Members of an uncontacted tribe, said to include women and children, have allegedly been massacred by gold miners in a remote part of the Brazilian Amazon.
Federal prosecutors in Brazil have opened an investigation into the reported massacre of about 10 members of the tribe, according to the New York Times.
FUNAI, the Brazilian government Indian Affairs department, told Fox News that at its request, the Federal Public Prosecutor's Office of Tabatinga in the state of Amazonas, has been investigating the alleged killings, together with the Federal Police.
The New York Times reports that the investigation was launched after the gold miners were heard bragging about the killings in a bar. The miners reported brandished a hand-carved paddle taken from the tribe.
The reported massacre took place last month along the River Jandiatuba in Western Brazil, according to tribal advocacy group Survival International, which reports that more than ten members of the tribe were massacred. “If confirmed, this means up to a fifth of the entire tribe have been wiped out,” the group added in a statement.
Survival International noted that women and children are believed to be among the dead.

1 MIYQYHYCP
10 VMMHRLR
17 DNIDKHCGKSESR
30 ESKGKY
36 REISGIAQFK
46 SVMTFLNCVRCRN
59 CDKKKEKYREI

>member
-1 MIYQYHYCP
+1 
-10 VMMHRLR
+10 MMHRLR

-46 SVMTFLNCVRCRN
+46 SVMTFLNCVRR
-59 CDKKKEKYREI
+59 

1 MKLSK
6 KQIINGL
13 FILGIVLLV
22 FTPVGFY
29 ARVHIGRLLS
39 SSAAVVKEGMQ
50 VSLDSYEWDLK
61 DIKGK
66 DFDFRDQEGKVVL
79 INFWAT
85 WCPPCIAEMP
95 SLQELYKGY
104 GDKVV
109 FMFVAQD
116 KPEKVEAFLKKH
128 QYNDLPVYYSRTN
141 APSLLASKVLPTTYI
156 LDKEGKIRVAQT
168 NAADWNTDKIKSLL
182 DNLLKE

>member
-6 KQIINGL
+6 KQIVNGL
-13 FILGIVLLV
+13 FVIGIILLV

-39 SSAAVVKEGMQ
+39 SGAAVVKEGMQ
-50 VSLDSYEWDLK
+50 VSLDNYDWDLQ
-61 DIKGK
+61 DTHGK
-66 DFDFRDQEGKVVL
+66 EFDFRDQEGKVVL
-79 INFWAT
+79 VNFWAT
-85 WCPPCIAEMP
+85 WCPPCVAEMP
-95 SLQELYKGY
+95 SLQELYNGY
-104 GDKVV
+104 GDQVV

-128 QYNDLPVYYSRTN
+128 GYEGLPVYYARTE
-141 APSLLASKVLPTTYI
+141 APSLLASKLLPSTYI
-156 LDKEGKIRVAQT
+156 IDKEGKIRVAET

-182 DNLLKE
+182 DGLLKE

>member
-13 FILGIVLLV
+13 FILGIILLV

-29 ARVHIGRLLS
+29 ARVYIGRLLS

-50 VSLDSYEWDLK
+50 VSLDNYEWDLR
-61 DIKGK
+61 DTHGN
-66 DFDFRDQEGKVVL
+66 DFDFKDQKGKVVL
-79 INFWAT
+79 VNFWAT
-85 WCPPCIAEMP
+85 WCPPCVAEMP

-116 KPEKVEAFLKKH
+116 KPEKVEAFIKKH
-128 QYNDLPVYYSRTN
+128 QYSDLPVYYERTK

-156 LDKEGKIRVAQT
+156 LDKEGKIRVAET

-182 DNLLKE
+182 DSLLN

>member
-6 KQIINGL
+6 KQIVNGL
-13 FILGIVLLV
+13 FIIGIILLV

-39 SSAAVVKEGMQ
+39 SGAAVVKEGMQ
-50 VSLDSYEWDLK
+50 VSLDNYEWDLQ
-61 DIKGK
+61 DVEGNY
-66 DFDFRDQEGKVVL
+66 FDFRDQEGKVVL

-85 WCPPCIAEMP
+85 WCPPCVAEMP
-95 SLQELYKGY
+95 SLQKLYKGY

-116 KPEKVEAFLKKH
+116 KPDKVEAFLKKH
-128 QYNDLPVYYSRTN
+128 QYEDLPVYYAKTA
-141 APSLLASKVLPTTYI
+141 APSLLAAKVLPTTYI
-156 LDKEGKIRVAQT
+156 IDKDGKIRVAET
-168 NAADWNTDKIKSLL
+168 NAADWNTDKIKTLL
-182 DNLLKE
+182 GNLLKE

FUNAI says that the area under investigation is near the Jandiatuba and Jutaí rivers, near Brazil’s border with Peru, about 621 miles from the city of Manaus.
The miners who discussed the attack were arrested and questioned but have not confirmed the deaths. “To date, no material evidence has been found to substantiate the alleged massacre, so it is not possible to confirm the veracity of the deaths,” said FUNAI.
The alleged massacre highlights the threats faced by remote tribes, from violence to exposure to diseases carried by newcomers such as flu and measles.
Survival International says that there is inadequate government funding in Brazil for groups protecting indigenous territories in the Amazon. “The Indians are more vulnerable now than they have been for years, as they’re now at the mercy of thousands of loggers and goldminers who are massing on their borders, or actually invading with impunity,” said Survival International Director Stephen Corry, in a statement emailed to Fox News. “Only a global outcry can prevent more Indians from being killed.”
In its statement, FUNAI said that, last month, authorities conducted an operation to combat illegal mining in the region where the attack is said to have taken place. The operation resulted in the destruction of four dredgers. Six miners were fined more than 1 million Brazilian Reals ($322,190) for environmental crimes.
Brazil’s Federal Prosecution Service (MPF) says that it has received reports of violence, child prostitution, and homicides in the area.
Survival International estimates that there around 100 uncontacted tribes in the world, the vast majority of which are in the Amazon.
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